Imagine Yourself…

Close your eyes and imagine yourself facing you as a young child or baby. What would you tell yourself as a child/baby knowing all the life experiences you’ve been through thus far? Do your instincts tell you to tell that child you love them? Do you tell that child that there is a bright future ahead of them and that everything will be okay?

A few days ago, I was looking for a photo inspiration for #tbt (“Throwback Thursday) to use on Instagram and I found a picture of myself in my room as a baby:

Baby Anne

As I was looking at this picture, I thought to myself that if I had a chance to go back in time to hold this baby [me], what would I tell her based on everything I know that’s happened in my life? The first instinctive reaction was to tell her how much I love her and how beautiful she was. The second thought that came to mind was to ensure her that everything is going to be okay despite the challenges that life will bring. The third and final thought was to let her know to just continue to be happy because life is truly a joy.

From that exercise, I thought to myself as to whether I tell myself these things. After all, I am telling this child everything I feel right now, and in essence, that child is me. Since I regularly practice positive affirmations, I do believe in everything I would say to that child with integrity and honesty I would definitely say to myself as the 25-year-old adult that I am today. But if you asked me a year ago, I don’t think I could say the same and I would feel like I’ve disappointed this child to believe in something that were not true. How can anyone confront any child with a negative outlook on life? As human beings, we tell our children that they deserve the best in life filled with love, happiness, and success. But are you telling yourself the same?

Never forget that we were once all babies, and that everyone who held us as babies, saw us with so much love and hope. And you would had felt the same way if you could go back in time.

More Than…

When your friends, family, or loved ones compliment you, do you shy away from them or do you thank them? Or both? Believe it or not, shying away from compliments is the worst thing you can do for your overall self-esteem and self-recognition. I’m definitely no stranger to this fact.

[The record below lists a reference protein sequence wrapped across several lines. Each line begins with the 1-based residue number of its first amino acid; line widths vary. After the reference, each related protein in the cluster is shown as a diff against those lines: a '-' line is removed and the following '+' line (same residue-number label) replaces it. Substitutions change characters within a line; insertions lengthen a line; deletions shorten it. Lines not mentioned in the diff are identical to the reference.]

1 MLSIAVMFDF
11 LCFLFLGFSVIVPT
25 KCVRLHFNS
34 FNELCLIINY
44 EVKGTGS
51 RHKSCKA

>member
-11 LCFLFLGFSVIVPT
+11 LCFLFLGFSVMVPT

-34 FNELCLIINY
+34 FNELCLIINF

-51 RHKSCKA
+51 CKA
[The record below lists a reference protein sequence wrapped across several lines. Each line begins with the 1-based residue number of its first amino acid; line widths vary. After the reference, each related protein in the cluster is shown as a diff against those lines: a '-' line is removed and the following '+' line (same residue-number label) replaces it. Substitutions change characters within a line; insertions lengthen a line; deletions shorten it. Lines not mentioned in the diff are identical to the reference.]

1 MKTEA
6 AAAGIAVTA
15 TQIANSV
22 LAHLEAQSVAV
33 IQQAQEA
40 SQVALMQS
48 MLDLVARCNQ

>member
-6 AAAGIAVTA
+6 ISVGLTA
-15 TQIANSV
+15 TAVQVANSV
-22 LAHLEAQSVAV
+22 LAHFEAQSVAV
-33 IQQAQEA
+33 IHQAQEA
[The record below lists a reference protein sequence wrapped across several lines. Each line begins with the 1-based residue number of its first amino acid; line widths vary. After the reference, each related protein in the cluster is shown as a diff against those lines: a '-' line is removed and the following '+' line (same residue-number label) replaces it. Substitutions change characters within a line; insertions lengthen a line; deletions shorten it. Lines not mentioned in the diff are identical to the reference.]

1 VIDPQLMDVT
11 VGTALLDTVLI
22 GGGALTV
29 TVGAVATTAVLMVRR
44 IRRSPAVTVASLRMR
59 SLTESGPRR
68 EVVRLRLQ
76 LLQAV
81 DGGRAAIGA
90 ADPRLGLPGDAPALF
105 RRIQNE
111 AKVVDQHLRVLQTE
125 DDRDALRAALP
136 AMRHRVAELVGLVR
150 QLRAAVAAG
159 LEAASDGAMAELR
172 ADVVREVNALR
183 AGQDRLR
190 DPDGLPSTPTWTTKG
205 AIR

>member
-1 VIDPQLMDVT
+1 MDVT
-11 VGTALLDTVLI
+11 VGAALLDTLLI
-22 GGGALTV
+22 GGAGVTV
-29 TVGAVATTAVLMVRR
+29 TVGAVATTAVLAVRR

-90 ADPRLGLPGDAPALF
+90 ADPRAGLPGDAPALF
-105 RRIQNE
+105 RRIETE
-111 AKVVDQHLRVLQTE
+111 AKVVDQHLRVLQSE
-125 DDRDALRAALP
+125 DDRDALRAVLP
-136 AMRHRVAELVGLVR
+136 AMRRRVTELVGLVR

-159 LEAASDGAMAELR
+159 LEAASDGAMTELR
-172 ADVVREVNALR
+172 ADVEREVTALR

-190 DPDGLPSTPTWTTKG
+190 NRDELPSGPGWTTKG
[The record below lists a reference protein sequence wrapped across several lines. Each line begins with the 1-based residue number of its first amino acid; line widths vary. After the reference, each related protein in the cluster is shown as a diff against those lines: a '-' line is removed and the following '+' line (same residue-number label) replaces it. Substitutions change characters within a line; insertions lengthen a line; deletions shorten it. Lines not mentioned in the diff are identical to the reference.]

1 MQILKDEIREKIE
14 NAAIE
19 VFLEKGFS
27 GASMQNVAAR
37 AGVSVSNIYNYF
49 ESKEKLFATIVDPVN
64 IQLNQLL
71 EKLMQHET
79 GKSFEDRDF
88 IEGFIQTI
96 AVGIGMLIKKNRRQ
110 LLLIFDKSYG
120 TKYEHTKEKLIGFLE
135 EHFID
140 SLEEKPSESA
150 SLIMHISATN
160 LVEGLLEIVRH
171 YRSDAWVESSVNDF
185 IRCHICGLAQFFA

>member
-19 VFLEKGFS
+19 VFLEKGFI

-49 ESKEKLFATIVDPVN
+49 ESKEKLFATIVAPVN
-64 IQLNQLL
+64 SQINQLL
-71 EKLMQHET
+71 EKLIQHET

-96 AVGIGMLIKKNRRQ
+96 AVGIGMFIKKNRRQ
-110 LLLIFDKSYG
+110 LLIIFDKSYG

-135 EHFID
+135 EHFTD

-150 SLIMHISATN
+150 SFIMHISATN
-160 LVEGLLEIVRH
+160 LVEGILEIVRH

I was always the person who did not acknowledge compliments at all. It’s almost like a fight or flight situation when I was given compliments. When someone said I was “pretty”, I would get all awkward and nervous, and throw back a generic response, “No! YOU’RE PRETTY!” Or when someone said I was “smart”, I would give a fake smile and just say “Ohh, okay” and walk away. Because at the end of the day, I didn’t believe what they said.
It didn’t take long for me to realize why I was that way.

Growing up, my parents were very strict with high expectations of my sisters and I. Being Asian, this isn’t breaking news.

In Grade 2, our class had to sing Christmas carols in front of the entire school. It was an evening performance and my mom dressed me up to the nines. I did feel pretty and I felt confident and ready to sing my heart out. I got on stage with all my classmates, and as the red curtains unveiled, our class sang. I gave it my all. I was so proud of myself. As soon as I came to meet my mom, she said to me, “You looked so boring up there – like you didn’t sing at all” and started mocking me showing me how bored I looked on stage. I almost broke into tears. But I didn’t know any better. She was my mom. I never spoke out of line at that age – not like kids in this generation at least.

It was a cycle that never seemed to have ended since then. And it didn’t just impact me, but also my sisters.

My older sister was, and still is, very conservative in values and taste in clothes. When she got ready for prom, that was the first day I noticed how pretty she really was. So I told her: “Wow! You look so pretty!” She looked at me with these glaring eyes and said “Shut up” as if she was somewhat embarrassed by that fact. And that was that.

I can’t blame my parents for how they raised me because they were only victims of their own parents. And I realize that my self-esteem is a battle of my own and no one else.
I was inspired to write this post because I had so many limiting thoughts of myself this past week that I had enough – I was really sick of myself.

Things come into my life the funniest ways when I stop saying I’m not good enough and this week proved that:
• I used to always tell my roommate, an avid (amazing) runner, that I can’t run. Just yesterday, I ran 3K for the first time in over 10 months. Well, now I know I can. Next goal: 5K!
• I thought I performed poorly on the last two client projects I had. I didn’t think I would get recognized because of that. Turns out, my managers were satisfied with my performance and I was rewarded for my efforts. I couldn’t be any happier.
• I kept thinking I wasn’t as funny as my classmates in my improv class. Seems like, every class I enter, they think I’m hysterical. It feels so good to be able to entertain people. I just need to trust my instincts and go with it!

I am more than who I think I am. And I need to embrace who I really am. I am smart. I am funny. I am more capable of achieving anything as long as I put my heart into it.

No doubt that I am getting better in accepting compliments because it helps me reflect who I am and what I am.

And I don’t think anyone else should shy away from compliments for that same reason.